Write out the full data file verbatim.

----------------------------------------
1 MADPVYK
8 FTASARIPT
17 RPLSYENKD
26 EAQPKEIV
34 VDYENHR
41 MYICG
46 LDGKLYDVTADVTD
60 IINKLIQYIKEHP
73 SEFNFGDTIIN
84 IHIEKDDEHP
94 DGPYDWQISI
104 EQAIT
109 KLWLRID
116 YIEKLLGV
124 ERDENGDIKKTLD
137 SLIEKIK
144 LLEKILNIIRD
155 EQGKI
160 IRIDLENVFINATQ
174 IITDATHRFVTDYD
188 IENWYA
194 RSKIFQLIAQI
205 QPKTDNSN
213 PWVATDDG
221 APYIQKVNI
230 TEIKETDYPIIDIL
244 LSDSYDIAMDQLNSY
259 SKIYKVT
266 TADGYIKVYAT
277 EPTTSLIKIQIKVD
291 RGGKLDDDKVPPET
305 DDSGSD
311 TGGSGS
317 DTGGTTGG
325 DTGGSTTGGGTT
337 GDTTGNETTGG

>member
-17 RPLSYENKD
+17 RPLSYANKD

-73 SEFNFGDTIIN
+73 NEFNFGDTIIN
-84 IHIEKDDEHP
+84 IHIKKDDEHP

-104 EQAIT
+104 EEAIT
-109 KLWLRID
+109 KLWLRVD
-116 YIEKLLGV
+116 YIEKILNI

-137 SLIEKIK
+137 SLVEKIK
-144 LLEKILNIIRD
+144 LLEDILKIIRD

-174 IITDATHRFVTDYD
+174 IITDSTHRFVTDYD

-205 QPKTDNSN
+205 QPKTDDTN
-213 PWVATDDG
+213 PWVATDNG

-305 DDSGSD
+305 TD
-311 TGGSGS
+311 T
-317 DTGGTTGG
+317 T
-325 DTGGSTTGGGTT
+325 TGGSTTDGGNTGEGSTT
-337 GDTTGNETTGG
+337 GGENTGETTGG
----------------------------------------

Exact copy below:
1 MADPVYK
8 FTASARIPT
17 RPLSYENKD
26 EAQPKEIV
34 VDYENHR
41 MYICG
46 LDGKLYDVTADVTD
60 IINKLIQYIKEHP
73 SEFNFGDTIIN
84 IHIEKDDEHP
94 DGPYDWQISI
104 EQAIT
109 KLWLRID
116 YIEKLLGV
124 ERDENGDIKKTLD
137 SLIEKIK
144 LLEKILNIIRD
155 EQGKI
160 IRIDLENVFINATQ
174 IITDATHRFVTDYD
188 IENWYA
194 RSKIFQLIAQI
205 QPKTDNSN
213 PWVATDDG
221 APYIQKVNI
230 TEIKETDYPIIDIL
244 LSDSYDIAMDQLNSY
259 SKIYKVT
266 TADGYIKVYAT
277 EPTTSLIKIQIKVD
291 RGGKLDDDKVPPET
305 DDSGSD
311 TGGSGS
317 DTGGTTGG
325 DTGGSTTGGGTT
337 GDTTGNETTGG

>member
-17 RPLSYENKD
+17 RPLSYANKD

-73 SEFNFGDTIIN
+73 NEFNFGDTIIN
-84 IHIEKDDEHP
+84 IHIKKDDEHP

-104 EQAIT
+104 EEAIT
-109 KLWLRID
+109 KLWLRVD
-116 YIEKLLGV
+116 YIEKILNI

-137 SLIEKIK
+137 SLVEKIK
-144 LLEKILNIIRD
+144 LLEDILKIIRD

-174 IITDATHRFVTDYD
+174 IITDSTHRFVTDYD

-205 QPKTDNSN
+205 QPKTDDTN
-213 PWVATDDG
+213 PWVATDNG

-305 DDSGSD
+305 TD
-311 TGGSGS
+311 T
-317 DTGGTTGG
+317 T
-325 DTGGSTTGGGTT
+325 TGGSTTDGGNTGEGSTT
-337 GDTTGNETTGG
+337 GGENTGETTGG